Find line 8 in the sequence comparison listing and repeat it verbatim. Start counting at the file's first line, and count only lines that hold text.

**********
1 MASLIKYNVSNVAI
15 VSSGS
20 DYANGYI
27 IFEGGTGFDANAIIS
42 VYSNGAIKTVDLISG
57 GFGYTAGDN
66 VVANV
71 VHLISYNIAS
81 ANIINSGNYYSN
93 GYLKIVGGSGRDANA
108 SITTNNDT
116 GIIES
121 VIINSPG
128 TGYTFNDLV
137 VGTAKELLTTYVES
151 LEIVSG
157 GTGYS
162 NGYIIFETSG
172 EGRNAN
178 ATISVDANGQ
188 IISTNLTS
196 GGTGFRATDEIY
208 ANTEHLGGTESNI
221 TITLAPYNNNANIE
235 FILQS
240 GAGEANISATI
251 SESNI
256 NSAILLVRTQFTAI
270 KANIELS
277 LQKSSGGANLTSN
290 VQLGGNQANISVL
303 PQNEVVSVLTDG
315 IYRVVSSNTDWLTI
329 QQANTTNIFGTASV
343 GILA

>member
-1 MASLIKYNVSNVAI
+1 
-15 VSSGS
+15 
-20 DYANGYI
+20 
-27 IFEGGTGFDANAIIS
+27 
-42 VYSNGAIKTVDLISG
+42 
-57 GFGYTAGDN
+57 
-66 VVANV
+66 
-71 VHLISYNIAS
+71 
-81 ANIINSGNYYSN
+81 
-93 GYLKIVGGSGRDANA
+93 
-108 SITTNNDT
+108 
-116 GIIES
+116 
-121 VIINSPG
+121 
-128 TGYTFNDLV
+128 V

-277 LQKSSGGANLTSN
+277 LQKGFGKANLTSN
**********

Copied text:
71 VHLISYNIAS